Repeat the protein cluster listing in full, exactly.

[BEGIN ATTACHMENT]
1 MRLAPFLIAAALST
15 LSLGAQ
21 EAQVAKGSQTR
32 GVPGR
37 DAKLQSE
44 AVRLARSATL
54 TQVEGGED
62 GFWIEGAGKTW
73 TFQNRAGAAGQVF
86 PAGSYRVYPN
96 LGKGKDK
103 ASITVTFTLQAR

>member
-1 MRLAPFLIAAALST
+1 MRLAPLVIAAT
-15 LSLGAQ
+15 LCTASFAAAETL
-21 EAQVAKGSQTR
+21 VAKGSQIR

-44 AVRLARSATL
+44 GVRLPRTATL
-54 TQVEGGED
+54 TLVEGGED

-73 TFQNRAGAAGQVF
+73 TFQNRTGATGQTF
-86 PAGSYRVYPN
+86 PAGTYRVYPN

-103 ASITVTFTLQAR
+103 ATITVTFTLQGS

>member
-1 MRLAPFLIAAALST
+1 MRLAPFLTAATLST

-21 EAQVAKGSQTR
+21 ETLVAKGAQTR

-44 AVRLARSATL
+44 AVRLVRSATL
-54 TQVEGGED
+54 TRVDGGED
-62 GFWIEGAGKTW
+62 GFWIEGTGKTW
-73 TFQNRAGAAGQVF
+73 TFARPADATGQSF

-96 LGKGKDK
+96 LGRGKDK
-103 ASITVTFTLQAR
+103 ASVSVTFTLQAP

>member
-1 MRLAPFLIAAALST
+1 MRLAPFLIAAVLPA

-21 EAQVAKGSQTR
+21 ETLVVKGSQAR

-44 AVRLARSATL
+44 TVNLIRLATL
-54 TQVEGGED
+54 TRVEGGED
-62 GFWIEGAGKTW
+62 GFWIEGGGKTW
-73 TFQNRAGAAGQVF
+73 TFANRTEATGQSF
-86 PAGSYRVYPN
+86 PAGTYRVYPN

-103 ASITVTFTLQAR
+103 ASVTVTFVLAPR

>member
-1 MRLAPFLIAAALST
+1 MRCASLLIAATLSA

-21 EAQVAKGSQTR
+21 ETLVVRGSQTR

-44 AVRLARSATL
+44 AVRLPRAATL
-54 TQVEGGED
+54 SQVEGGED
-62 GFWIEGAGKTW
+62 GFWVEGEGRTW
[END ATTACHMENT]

1 MRLAPFLIAAALST
15 LSLGAQ
21 EAQVAKGSQTR
32 GVPGR
37 DAKLQSE
44 AVRLARSATL
54 TQVEGGED
62 GFWIEGAGKTW
73 TFQNRAGAAGQVF
86 PAGSYRVYPN
96 LGKGKDK
103 ASITVTFTLQAR

>member
-1 MRLAPFLIAAALST
+1 MRLAPLVIAAT
-15 LSLGAQ
+15 LCTASFAAAETL
-21 EAQVAKGSQTR
+21 VAKGSQIR

-44 AVRLARSATL
+44 GVRLPRTATL
-54 TQVEGGED
+54 TLVEGGED

-73 TFQNRAGAAGQVF
+73 TFQNRTGATGQTF
-86 PAGSYRVYPN
+86 PAGTYRVYPN

-103 ASITVTFTLQAR
+103 ATITVTFTLQGS

>member
-1 MRLAPFLIAAALST
+1 MRLAPFLTAATLST

-21 EAQVAKGSQTR
+21 ETLVAKGAQTR

-44 AVRLARSATL
+44 AVRLVRSATL
-54 TQVEGGED
+54 TRVDGGED
-62 GFWIEGAGKTW
+62 GFWIEGTGKTW
-73 TFQNRAGAAGQVF
+73 TFARPADATGQSF

-96 LGKGKDK
+96 LGRGKDK
-103 ASITVTFTLQAR
+103 ASVSVTFTLQAP

>member
-1 MRLAPFLIAAALST
+1 MRLAPFLIAAVLPA

-21 EAQVAKGSQTR
+21 ETLVVKGSQAR

-44 AVRLARSATL
+44 TVNLIRLATL
-54 TQVEGGED
+54 TRVEGGED
-62 GFWIEGAGKTW
+62 GFWIEGGGKTW
-73 TFQNRAGAAGQVF
+73 TFANRTEATGQSF
-86 PAGSYRVYPN
+86 PAGTYRVYPN

-103 ASITVTFTLQAR
+103 ASVTVTFVLAPR

>member
-1 MRLAPFLIAAALST
+1 MRCASLLIAATLSA

-21 EAQVAKGSQTR
+21 ETLVVRGSQTR

-44 AVRLARSATL
+44 AVRLPRAATL
-54 TQVEGGED
+54 SQVEGGED
-62 GFWIEGAGKTW
+62 GFWVEGEGRTW